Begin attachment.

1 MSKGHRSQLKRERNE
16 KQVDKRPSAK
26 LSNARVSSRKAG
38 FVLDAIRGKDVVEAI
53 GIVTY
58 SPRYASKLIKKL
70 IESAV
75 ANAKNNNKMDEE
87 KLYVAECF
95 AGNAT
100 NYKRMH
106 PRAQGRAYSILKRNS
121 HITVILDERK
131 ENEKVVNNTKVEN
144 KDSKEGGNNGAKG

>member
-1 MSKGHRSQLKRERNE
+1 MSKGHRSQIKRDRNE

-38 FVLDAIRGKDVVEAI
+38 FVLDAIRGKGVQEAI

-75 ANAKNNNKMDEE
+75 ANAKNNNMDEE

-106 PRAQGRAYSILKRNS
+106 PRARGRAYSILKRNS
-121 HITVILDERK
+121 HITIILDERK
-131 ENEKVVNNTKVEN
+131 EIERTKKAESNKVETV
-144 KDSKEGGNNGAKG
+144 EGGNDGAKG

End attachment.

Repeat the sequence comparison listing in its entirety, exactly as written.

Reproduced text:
1 MSKGHRSQLKRERNE
16 KQVDKRPSAK
26 LSNARVSSRKAG
38 FVLDAIRGKDVVEAI
53 GIVTY
58 SPRYASKLIKKL
70 IESAV
75 ANAKNNNKMDEE
87 KLYVAECF
95 AGNAT
100 NYKRMH
106 PRAQGRAYSILKRNS
121 HITVILDERK
131 ENEKVVNNTKVEN
144 KDSKEGGNNGAKG

>member
-1 MSKGHRSQLKRERNE
+1 MSKGHRSQIKRDRNE

-38 FVLDAIRGKDVVEAI
+38 FVLDAIRGKGVQEAI

-75 ANAKNNNKMDEE
+75 ANAKNNNMDEE

-106 PRAQGRAYSILKRNS
+106 PRARGRAYSILKRNS
-121 HITVILDERK
+121 HITIILDERK
-131 ENEKVVNNTKVEN
+131 EIERTKKAESNKVETV
-144 KDSKEGGNNGAKG
+144 EGGNDGAKG